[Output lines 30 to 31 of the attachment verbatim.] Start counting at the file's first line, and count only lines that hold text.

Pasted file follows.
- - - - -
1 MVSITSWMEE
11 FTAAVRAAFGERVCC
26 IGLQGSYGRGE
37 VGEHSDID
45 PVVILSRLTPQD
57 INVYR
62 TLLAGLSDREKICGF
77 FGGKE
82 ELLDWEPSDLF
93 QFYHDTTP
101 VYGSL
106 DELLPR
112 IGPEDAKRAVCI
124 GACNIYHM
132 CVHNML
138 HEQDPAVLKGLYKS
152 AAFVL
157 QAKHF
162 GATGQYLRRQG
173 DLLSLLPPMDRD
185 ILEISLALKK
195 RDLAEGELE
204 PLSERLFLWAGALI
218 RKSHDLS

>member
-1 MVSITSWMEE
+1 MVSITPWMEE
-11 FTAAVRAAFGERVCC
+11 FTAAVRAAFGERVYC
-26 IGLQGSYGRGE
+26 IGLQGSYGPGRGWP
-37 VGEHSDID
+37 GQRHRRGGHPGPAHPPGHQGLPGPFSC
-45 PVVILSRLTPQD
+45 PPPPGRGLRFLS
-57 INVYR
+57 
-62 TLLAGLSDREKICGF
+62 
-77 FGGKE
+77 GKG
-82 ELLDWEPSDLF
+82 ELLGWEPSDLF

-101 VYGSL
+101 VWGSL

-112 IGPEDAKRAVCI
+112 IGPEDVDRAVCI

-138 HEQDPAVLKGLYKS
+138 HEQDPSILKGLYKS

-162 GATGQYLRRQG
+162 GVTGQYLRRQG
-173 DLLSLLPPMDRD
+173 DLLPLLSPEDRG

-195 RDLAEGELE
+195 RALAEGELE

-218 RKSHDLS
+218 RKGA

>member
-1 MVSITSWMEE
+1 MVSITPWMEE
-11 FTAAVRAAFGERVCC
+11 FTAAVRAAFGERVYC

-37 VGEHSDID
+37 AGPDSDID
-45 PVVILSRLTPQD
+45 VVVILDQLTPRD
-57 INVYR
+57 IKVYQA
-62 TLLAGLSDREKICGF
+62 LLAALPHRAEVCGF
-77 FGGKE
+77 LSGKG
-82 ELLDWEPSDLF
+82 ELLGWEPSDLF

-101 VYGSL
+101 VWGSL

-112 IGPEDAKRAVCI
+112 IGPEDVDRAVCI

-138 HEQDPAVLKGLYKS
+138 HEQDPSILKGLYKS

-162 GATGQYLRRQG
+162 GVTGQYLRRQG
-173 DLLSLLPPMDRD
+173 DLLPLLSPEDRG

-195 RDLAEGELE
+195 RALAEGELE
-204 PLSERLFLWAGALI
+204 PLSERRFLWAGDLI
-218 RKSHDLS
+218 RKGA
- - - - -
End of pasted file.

-26 IGLQGSYGRGE
+26 IGLQGSYGPGRGWP